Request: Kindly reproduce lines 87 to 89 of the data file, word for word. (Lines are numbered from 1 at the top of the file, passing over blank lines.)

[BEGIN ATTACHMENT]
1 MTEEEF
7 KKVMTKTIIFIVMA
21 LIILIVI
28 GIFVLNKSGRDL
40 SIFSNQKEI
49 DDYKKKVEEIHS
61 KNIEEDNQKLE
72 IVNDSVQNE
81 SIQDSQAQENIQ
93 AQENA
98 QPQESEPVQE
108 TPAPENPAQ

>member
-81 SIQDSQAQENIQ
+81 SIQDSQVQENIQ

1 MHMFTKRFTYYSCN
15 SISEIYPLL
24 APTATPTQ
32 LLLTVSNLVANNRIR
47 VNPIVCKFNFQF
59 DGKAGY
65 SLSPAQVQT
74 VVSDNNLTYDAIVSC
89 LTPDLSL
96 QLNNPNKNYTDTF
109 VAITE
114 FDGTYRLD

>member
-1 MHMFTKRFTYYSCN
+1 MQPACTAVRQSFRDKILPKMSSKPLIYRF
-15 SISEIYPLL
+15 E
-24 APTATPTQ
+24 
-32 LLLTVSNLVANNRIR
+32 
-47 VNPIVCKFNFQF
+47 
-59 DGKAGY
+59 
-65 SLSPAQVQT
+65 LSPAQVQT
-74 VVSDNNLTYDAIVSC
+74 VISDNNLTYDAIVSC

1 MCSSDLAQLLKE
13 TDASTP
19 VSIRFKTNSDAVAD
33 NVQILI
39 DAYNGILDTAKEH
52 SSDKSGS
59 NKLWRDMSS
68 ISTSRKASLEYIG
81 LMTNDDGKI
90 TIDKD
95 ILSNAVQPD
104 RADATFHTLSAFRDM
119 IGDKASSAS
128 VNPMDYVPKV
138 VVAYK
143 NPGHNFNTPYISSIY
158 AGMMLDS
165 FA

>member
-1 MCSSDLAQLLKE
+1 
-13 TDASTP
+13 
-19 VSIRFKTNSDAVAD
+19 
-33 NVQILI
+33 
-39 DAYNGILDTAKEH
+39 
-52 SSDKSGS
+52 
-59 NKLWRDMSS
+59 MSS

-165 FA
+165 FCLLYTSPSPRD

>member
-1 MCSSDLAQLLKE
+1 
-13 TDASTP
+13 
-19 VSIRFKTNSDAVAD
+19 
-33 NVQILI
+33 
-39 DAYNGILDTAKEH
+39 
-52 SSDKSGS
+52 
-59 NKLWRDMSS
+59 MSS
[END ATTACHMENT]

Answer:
-33 NVQILI
+33 
-39 DAYNGILDTAKEH